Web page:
A theatre pioneer non pareil

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Usha Ganguly was one of a kind, feisty and ready to tread uncharted territories taking on themes and issues beyond the conventional. Her versatility went far beyond the Hindi plays she was passionate about and made strong political statements for the contemporary audience, says Shoma Chatterji in her tribute.

It is difficult to pen a posthumous tribute to a celebrity who also became a close friend over the years. Usha Ganguly’s passing on April 23 last year was a personal shock as I had spoken to her over the phone just around four days before when Kolkata was in lockdown and she had no servants, lived alone and had to do all the housework herself. Her son invited her to stay with them and she did. But the independent woman that she was, she chose to come back to her own nest even when her body said “no” in so many different ways.

Fiercely independent, single, innovative, dynamic and forever committed to theatre not only as a performing art but also to make a political statement and a tool of social agency, she founded – 45 years ago – Rangakarmee, the only Hindi theatre group in Kolkata . Her plays reveal how creative, committed and talented she was though theatre was not in her genes. She was born in Rajasthan and her mother-tongue was Hindi. She came to Kolkata as a child but over time she became more “Bengali” than many born Bengalis. Her sole aim was to spread Hindi theatre across the country and beyond.

When I first saw her perform an extract from Rudali, in Hindi, adapted from Mahasweta Devi’s short story of the same name, I was mesmerised by the magic she created on-stage. That was just a seed to know more about this wonderful woman. Theatre, according to Usha Ganguly carries a socio-political context that keeps evolving in terms of form, content, subject. The topicality of the subjects it deals with is evident in every play it performs.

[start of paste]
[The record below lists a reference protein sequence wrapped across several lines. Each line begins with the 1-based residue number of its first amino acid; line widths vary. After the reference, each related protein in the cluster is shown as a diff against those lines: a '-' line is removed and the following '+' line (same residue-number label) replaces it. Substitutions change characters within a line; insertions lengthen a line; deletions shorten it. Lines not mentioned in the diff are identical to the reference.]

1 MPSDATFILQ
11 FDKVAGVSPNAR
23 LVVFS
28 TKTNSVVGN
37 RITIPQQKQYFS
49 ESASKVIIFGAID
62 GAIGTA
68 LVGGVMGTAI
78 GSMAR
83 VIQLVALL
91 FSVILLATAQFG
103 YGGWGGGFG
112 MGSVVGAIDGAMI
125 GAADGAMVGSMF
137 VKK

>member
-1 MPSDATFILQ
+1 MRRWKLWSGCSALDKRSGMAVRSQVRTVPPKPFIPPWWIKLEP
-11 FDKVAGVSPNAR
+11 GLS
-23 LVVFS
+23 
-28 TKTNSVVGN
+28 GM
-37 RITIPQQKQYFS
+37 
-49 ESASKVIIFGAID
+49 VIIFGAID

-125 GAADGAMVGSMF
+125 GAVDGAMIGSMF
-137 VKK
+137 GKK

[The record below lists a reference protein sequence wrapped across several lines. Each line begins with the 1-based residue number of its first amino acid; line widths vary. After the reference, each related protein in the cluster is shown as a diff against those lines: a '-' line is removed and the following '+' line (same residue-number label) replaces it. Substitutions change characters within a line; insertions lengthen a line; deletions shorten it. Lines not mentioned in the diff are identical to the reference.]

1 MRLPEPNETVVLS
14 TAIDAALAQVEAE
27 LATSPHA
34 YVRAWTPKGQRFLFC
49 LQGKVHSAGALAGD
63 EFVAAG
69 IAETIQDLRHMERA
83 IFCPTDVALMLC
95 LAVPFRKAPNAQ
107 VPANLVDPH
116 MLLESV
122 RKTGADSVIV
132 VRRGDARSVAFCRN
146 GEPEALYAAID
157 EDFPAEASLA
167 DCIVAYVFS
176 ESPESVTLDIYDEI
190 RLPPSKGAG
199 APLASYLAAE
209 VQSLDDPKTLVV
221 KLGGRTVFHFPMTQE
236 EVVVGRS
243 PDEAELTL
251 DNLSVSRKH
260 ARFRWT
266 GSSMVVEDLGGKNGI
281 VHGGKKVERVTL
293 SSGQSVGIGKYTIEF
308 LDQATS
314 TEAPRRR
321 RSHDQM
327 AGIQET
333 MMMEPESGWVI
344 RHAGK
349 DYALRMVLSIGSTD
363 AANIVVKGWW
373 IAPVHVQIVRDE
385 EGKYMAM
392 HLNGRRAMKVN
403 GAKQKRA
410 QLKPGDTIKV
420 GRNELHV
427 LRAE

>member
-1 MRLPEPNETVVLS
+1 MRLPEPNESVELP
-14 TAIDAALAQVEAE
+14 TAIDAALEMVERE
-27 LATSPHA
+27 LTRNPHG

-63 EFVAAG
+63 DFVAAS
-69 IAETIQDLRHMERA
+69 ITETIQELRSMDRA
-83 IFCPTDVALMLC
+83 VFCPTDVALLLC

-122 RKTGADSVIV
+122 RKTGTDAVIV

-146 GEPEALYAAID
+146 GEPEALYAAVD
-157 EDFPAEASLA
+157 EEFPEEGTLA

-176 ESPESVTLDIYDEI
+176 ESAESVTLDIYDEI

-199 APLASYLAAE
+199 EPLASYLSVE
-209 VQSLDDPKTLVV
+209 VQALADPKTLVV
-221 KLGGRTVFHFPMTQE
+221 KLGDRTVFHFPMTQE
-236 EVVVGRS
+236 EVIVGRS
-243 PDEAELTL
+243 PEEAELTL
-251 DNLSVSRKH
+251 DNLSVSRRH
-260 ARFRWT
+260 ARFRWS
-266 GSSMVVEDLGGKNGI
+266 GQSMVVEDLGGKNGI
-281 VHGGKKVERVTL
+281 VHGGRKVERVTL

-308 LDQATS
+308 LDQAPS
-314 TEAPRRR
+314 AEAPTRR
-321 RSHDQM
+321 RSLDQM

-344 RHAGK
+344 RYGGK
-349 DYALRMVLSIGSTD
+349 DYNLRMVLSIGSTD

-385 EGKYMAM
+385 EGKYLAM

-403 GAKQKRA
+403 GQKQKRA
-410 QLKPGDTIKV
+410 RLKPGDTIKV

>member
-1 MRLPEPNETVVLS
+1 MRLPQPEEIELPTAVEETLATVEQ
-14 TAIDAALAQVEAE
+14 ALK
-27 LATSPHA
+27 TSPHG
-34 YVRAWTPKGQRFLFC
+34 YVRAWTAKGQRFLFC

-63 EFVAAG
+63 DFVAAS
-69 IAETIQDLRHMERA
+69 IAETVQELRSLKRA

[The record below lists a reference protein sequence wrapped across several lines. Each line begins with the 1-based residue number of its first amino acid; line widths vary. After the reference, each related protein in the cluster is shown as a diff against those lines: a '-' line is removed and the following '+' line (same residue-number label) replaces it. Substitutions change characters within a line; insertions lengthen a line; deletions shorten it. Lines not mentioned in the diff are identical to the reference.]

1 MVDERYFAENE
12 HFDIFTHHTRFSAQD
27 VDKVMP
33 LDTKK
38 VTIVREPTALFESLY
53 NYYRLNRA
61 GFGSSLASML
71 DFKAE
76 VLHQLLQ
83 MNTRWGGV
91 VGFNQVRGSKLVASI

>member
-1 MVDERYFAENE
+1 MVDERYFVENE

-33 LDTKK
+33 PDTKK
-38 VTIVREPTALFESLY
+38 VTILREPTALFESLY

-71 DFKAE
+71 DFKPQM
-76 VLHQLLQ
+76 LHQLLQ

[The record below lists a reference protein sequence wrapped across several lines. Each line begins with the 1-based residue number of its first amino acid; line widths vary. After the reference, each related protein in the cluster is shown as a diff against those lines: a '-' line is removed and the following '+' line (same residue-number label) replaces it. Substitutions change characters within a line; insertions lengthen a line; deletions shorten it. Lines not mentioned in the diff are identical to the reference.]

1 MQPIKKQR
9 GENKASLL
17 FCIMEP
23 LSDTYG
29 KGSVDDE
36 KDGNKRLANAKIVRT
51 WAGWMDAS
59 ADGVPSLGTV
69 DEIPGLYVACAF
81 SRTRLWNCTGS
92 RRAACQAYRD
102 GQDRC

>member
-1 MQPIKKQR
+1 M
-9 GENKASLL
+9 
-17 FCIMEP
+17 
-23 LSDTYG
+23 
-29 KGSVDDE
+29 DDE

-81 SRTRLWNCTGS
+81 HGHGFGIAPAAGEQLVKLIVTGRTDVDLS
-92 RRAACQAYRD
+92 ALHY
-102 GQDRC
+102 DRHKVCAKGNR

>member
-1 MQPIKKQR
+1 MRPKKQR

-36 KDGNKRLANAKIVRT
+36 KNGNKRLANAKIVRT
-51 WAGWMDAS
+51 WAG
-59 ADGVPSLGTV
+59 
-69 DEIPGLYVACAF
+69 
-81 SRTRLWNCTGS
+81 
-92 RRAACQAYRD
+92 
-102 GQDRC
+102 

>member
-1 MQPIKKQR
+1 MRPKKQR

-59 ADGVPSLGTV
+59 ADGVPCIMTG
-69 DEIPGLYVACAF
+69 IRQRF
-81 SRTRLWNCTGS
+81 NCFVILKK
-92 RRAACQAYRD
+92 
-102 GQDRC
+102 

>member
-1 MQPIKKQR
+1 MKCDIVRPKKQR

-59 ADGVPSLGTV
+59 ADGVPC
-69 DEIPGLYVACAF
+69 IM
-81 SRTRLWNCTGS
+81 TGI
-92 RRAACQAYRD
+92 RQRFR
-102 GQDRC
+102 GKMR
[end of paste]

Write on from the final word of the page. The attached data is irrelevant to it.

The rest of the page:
About one of her most outstanding plays Hum Mukhtara, Ganguly said, “My teacher Maitreyee Sengupta presented me as Mukhtar Mai (Pakistani woman who suffered the stigma of rape) . I stuck by the extraordinary courage shown by an ordinary girl from a remote village in Pakistan. Shocked to read that the accused had been acquitted, I decided to portray the life of this brave girl for the Indian audience.”

The first performance of Mukhtar Mai happened in Kolkata in January 2013 as the 37th anniversary of Rangakarmee. Its shows were then regularly staged in various cities. “I do not seek revenge, I am not cowed down by terror, all I seek is justice,” says Mukhtar again and again, echoing the angry voices of women anguished by the Nirbhaya gang-rape and killing.

Atmaj, the first full-fledged production of Rangakarmee within the Binodini- Keya Mancha Rangakarmee Studio Theatre was presented a couple of years ago to an invited audience. Atmaj which means “son” or, rather, “born of me” is no exception. Ganguly, who designed, directed and composed the music; used thick ropes to convey bondage, or freedom, waves of a river, trapping of a character. When Dr Nandini has labour pains, the girls around her gather some red-and-white ropes to use as a curtain to give her the privacy a mother demands at child-birth.